7 Justin Mariner 09/02/2017
I believe this fails for input "BALLOON" - the repeated characters are on the same line.

dzaima 09/02/2017.

# SOGL V0.12, 22 bytes

±E⁄Z*{@;eJι=?Xē}}¹∑z⁄n

Try it Here!

Zacharý 09/02/2017.

# Dyalog APL, 4737 34 bytes

{↑{⍵∘{⍵∊⍺:⍵⋄' '}¨⎕A}¨⍵⊂⍨1,2≥/⎕A⍳⍵}

Try it online!

## How? (argument is ⍵)

• ⍵⊂⍨1,2≥/⎕A⍳⍵, split into alphabetically ordered segments
• {...}¨, apply this function to each letter (argument is ⍵):
• ⎕A, the alphabet
• ...¨, apply this function to each argument (argument is ⍵):
• ⍵∘, pass ⍵ in as the left argument (⍺) to the function:
• {⍵∊⍺:⍵⋄' '}, if ⍵ is in ⍺, then return ⍵, otherwise a space. This function is what creates a line of text.
• ↑, turn into an array (equivalent of adding the newlines)

JungHwan Min 09/03/2017.

# Mathematica, 7371 72 bytes

Print@@(Alphabet[]/.Except[#|##,_String]->" ")&@@@Split[#,Order@##>0&];&
(* or *)
Print@@@Outer[If[!FreeQ@##,#2," "]&,Split[#,Order@##>0&],Alphabet[],1];&

sacrificed a byte to fix the output

Takes a list of lower case characters (which is a "string" per meta consensus).

Try it on Wolfram Sandbox

### Usage

f = (Print@@(Alphabet[]/.Except[#|##,_String]->" ")&@@@Split[#,Order@##>0&];&)

f[{"c", "o", "d", "e", "g", "o", "l", "f"}]
 c           o
de g       o
l
f                    
2 Bill Steihn 09/03/2017
Your input is a list of strings? Is this valid?
1 Bill Steihn 09/03/2017
Also this outputs {Null, Null, Null, Null} at the end. Is this allowed by OP?
JungHwan Min 09/03/2017
@BillSteihn Yes, per meta consensus. For your second question, it prints the string to STDOUT. The Nulls are what the expression evaluates to, not a part of STDOUT (you can see this easily on Mathematica Kernel). For now, I fixed the issue by adding a byte.
JungHwan Min 09/03/2017
@BillSteihn the question specifies that a list of strings (i presume the list containing each line) is not a valid output format. I reckon it's fine as the input format, especially if it's a list of characters (plus, some languages have no distinction between a string and a list of characters, so disallowing this only makes the question unfair).

H.PWiz 09/03/2017.

# Husk, 222119 17 bytes

-2 bytes thanks to Zgarb (and a new language feature)

mȯΣẊṠ:ȯR' ←≠:'@ġ>

Try it online!

### Explanation

               ġ>    Group into increasing sublists
mȯ                   To each sublist apply the following three functions
:'@      ¹Append '@' (The character before 'A') to the start
Ẋ                 ²Apply the following function to all adjacent pairs
≠            Take the difference of their codepoints
←             Minus 1
ȯR'               Repeat ' ' that many times
Ṡ:                  Append the second argument to the end.
Σ                  ³concatenate
Zgarb 09/02/2017
19 bytes with the new binary overloading of Ṡ.
H.PWiz 09/02/2017
@Zgarb Wow fancy!

Josiah Winslow 09/03/2017.

# Golfscript, 22 21 bytes

Try it online!

-1 byte thanks to careful final redefining of the n built-in.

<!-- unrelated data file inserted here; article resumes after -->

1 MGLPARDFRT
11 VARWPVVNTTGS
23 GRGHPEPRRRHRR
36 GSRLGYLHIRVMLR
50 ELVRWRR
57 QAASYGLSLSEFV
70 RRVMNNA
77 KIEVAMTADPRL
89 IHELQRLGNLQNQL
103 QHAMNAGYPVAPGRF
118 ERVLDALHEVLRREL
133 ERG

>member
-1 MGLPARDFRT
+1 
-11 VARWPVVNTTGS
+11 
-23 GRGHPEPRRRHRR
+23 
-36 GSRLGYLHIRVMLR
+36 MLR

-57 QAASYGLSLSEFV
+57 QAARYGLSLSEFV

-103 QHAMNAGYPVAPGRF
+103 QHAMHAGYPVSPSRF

{.n>{}{'
'\}if:n}%:n;

Explanation (with a slightly different version):

{.n>{}{"\n"\}if:n}%:n; # Full program
{                }%    # Go through every character in the string
.n>         if        # If ASCII code is greater than previous...
# (n means newline by default, so 1st char guaranteed to fit)
{}                 # Do nothing
{"\n"\}          # Else, put newline before character
:n      # Redefine n as the last used character
:n; # The stack contents are printed at end of execution
# Literally followed by the variable n, usually newline
# So because n is by now an ASCII code...
# ...redefine n as the new string, and empty the stack

streetster 09/04/2017.

# q/kdb+, 48 bytes

Solution:

-1{@[26#" ";.Q.A?x;:;x]}@/:{(0,(&)x<=prev x)_x};

Examples:

q)-1{@[26#" ";.Q.A?x;:;x]}@/:{(0,(&)x<=prev x)_x}"STACKEXCHANGE";
ST
A C       K
E                  X
C    H
A            N
G
E
q)-1{@[26#" ";.Q.A?x;:;x]}@/:{(0,(&)x<=prev x)_x}"BALLOON";
B
A          L
L  O
O
N

Explanation:

Solution is split into two parts. First split the string where the next character is less than or equal to the current:

"STACKEXCHANGE" -> "ST","ACK","EX","CH","AN","G","E"

Then take a string of 26 blanks, and apply the input to it at the indices where the input appears in the alphabet, and print to stdout.

" " -> __________________ST______

Breakdown:

-1{@[26#" ";.Q.A?x;:;x]}each{(0,where x<=prev x)_x}; / ungolfed solution
-1                                                 ; / print to stdout, swallow return value
{                     }  / first lambda function
_x   / cut (_) x at these indices
(                 )     / do this together
x<=prev x      / is current char less-or-equal than previous?
where                / indices where this is true
0,                     / prepended with 0
each                         / take each item and apply function to it
{                    }                             / second lambda function
@[      ;      ; ; ]                              / apply[variable;indices;function;arguments]
26#" "                                          / 26 take " " is "      "...
.Q.A?x                                   / lookup x in the alphabet, returns indices
:                                 / assignment
x                               / the input to apply to these indices

scottinet 09/04/2017.

# 05AB1E, 18 bytes

ćIgµ¶?AvDyÊið?ë¼?ć

Try it online!

Got trouble with 05AB1E ć (extract 1) leaving an empty string/list on the stack after the last element is extracted. This solution would be 1-2 bytes shorter if it weren't for that.

ćIgµ¶?AvDyÊið?ë¼?ć  Implicit input
ć                   Extract the 1st char from the string
Igµ                While counter != length of the string
¶?              Print a newline
Av            For each letter of the lowercased alphabet
DyÊ         Is the examined character different from the current letter?
ið?      If true, then print a space

ë¼?ć  Else increment the counter, print the letter and push
the next character of the string on the stack
Erik the Outgolfer 09/04/2017
Actually, ð, means "print a space and a newline".
scottinet 09/04/2017
You're right. Fixed the code to actually print a newline.